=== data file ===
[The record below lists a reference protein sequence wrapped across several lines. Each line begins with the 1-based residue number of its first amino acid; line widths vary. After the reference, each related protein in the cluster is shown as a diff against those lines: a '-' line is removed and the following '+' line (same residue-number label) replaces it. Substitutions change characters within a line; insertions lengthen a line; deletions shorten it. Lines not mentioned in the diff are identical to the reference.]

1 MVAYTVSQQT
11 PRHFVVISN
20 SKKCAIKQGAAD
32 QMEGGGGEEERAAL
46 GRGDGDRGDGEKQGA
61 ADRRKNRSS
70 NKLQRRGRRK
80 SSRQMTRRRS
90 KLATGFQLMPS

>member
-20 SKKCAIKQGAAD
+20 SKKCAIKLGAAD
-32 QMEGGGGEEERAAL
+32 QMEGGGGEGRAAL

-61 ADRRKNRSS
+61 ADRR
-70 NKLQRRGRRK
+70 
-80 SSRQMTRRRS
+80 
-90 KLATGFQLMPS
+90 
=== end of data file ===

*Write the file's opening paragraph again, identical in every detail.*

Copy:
[The record below lists a reference protein sequence wrapped across several lines. Each line begins with the 1-based residue number of its first amino acid; line widths vary. After the reference, each related protein in the cluster is shown as a diff against those lines: a '-' line is removed and the following '+' line (same residue-number label) replaces it. Substitutions change characters within a line; insertions lengthen a line; deletions shorten it. Lines not mentioned in the diff are identical to the reference.]